Director: Nitin Kakkar

Cast: Saif Ali Khan, Alaya Furniturewala, Tabu (Special Appearance)

Writer: Hussain Dalal & Abbas Dalal

Duration: 1 hour, 59 minutes

It is indeed rare to solely fixate on bad (or lazy) writing in cinema. Often bad writing comes hand in glove with either bad or worse direction, and/or acting of a similar bad-ness. So the attention given specifically to the writing dilutes. 

But when the movie is acted and directed with earnest craft, but the scenes still linger without meaning, and the lines don’t crackle, you achingly look towards the writer, for something went awfully wrong at their desk.

For me, Jawani Jaaneman was that rare film; a novel concept gone awry. It is the story of Jazz or Jaswinder Singh (Saif Ali Khan in a performance that peaks when he reluctantly brings out the reading glasses, or keeps the phone screen at a distance to read it) reconciling to his age. He starts off as a relentless playboy who refuses to accept the ravages of time- his greying hair, instead finding refuge in the elusive ravines of youth-hood, inked in an obvious spot, his hands, always wrapped in graphic tees, and his hairline betraying a past that, as his close friend and hairstylist says, is much longer than his future. 

On one fateful drunken night, he finds out that the girl he got back home in pursuit of a gratifying hookup wants to tell him that she, Tia (an instantly crackling, and wholesome performance by Alaya) might be his daughter. The story then becomes of his coming of age, from denial to acceptance, catalysed by her. (Female-teaching-man is a genre waiting to be labelled. Even so, many of our cop revenge dramas are all catalysed by experiences of a woman, while slowly edging them into a fadeout as the actors foreground in machismo.)

But the thing about the youth that Jazz is trying to emulate, is that they are largely unmoved, and uncaring. Jassi’s conscious, try-hard self-destruction feels even more jarring as a result.  Almost to shove this contrast even more, we are given Tia who embodies the millennial nonchalance. 

This movie is then, perhaps a study in misplaced genre. Postured as a comedy-drama, it would have served both, the acting and the film better if it was a drama-comedy instead. Before you register the drama of the scenes you are made to register its attempt at humour through the background score. I would be interested in knowing what the inverse would have looked like given such heavyweight emotive actors.

There’s a non-emotiveness to her dialogues and therefore, her performance, which though initially frustrating (When she willingly goes to Jazz’s house, is she aware that he is only looking for a hookup? She doesn’t look or register even mild discomfort when he dims the lights and sprays the room with glitter from the disco ball rotating above their heads.) I found myself quite endeared by eventually. Nothing will faze her; no problem exists that doesn’t have embedded in it, a solution. She takes rejection without much drama, in the same way she takes in her new family. Her emotions are muted, her dialogues are tonally flat (await an awful metaphor about her being sunshine waiting for rain, and instead finding a flood), and the only time she is really incensed in the entire film (remember, this is a character whose father is a reckless horny man-child, whose mother is a gruelling pagan hippie, and whose boyfriend with whom she is about to have a child is a pre-teenager in a post-teenager body) is when a tree is about to be cut. This is peak millennial.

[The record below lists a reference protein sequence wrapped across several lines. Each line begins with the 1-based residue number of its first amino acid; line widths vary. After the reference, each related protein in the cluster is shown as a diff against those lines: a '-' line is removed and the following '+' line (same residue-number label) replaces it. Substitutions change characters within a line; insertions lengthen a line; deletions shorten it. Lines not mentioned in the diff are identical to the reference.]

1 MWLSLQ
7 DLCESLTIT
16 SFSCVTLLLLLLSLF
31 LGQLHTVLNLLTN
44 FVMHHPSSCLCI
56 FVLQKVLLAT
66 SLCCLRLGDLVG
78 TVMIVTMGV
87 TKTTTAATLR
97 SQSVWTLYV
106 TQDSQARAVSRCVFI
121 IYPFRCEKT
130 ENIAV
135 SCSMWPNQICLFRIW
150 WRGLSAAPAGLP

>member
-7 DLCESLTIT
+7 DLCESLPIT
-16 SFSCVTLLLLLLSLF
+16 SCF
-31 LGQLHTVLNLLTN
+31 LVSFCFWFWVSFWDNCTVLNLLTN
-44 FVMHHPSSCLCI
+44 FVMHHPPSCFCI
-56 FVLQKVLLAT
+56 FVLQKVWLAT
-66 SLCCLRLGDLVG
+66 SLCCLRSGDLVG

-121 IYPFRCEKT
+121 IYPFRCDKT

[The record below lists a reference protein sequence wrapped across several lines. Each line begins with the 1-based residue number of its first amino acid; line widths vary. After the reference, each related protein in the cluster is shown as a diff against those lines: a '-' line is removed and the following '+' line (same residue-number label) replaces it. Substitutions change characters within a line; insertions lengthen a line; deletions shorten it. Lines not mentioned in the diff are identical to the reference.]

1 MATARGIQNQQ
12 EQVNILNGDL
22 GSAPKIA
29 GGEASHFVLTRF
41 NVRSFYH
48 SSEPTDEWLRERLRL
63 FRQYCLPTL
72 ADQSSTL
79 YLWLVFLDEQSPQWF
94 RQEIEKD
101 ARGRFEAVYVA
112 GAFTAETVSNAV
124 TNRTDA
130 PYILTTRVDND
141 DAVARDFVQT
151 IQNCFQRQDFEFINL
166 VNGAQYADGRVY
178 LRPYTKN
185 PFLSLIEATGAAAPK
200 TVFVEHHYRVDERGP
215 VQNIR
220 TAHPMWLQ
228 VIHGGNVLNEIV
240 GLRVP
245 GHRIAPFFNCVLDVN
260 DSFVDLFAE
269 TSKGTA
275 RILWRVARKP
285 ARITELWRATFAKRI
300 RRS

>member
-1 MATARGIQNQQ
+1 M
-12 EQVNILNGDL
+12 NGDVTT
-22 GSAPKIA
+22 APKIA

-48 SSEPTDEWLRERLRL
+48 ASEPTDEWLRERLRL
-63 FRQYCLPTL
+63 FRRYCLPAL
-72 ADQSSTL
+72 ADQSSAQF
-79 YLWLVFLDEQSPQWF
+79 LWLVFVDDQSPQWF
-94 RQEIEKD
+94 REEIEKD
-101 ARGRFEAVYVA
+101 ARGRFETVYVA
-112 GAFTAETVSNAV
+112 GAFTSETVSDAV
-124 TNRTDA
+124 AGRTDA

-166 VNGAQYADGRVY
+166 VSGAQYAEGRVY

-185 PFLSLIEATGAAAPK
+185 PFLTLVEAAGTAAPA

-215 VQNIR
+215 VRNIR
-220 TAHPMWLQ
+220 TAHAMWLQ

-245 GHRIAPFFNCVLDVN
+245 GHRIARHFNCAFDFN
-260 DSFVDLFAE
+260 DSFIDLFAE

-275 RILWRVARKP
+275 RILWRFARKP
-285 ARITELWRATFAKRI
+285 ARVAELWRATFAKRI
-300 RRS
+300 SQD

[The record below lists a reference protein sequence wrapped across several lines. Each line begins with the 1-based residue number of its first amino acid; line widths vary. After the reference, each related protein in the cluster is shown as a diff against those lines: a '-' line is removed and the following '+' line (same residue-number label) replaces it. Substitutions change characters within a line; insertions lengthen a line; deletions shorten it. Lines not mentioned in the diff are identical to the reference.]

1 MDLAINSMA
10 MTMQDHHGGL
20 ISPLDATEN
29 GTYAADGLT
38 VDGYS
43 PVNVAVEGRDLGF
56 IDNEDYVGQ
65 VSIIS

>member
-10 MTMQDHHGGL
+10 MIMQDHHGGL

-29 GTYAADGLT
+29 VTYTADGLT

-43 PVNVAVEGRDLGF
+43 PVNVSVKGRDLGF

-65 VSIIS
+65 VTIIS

But let me get back to the writing. I really wished the script of this film was given the luxury of a few more drafts. Two things specifically that needed to be mended- honing the humor, and toning down the relentless exposition.

I’ll be more specific. 

There are two pivotal scenes in the first half: one, where Jazz is told that he might be a father, and one where the doctor tells him he is not just a father, but about to become a grandfather. Both of these scenes are the stuff comic material blooms effortlessly out of. But neither of these scenes moved me to even break out a chuckle, or a weak smile. There’s a deadpan-ness to it that even good acting cannot salvage. 

Now, about the relentless exposition. We are told that Jazz loves his independence, not once but plenty of times. We are also shown it. There is also conversation around it. Metaphors, jokes, role-playing, alcohol competitions, and angsty rants. None of them adds any heft to his character beyond a point. We get it, people around him mock the anachronism of his age against his dyed hair. How many times does it need to be said? Registering a point is quite different from its onslaught. Perhaps, they were trying to drum up humour, but nothing twitched. 

This movie is then, perhaps a study in misplaced genre. Postured as a comedy-drama, it would have served both, the acting and the film better if it was a drama-comedy instead. Before you register the drama of the scenes you are made to register its attempt at humour through the background score. I would be interested in knowing what the inverse would have looked like given such heavyweight emotive actors. Tabu is wasted in a caricature hippie role. (Despite being given a good chunk of screen-time on the trailer, and even having her name on the trailer title on YouTube, she is a mere ‘special appearance’ in the film. I felt cheated.)

Also Read: 25 Years, 25 Moments, 25 Tabus

This film, by no stretch of the imagination, is bad in the conventional sense. It’s lazy. It doesn’t make you groan, it just doesn’t make you laugh. It is full of promise, but such a fragile, experimental promise that it cracks easily under the weight of a script that wasn’t given enough time to brew. 

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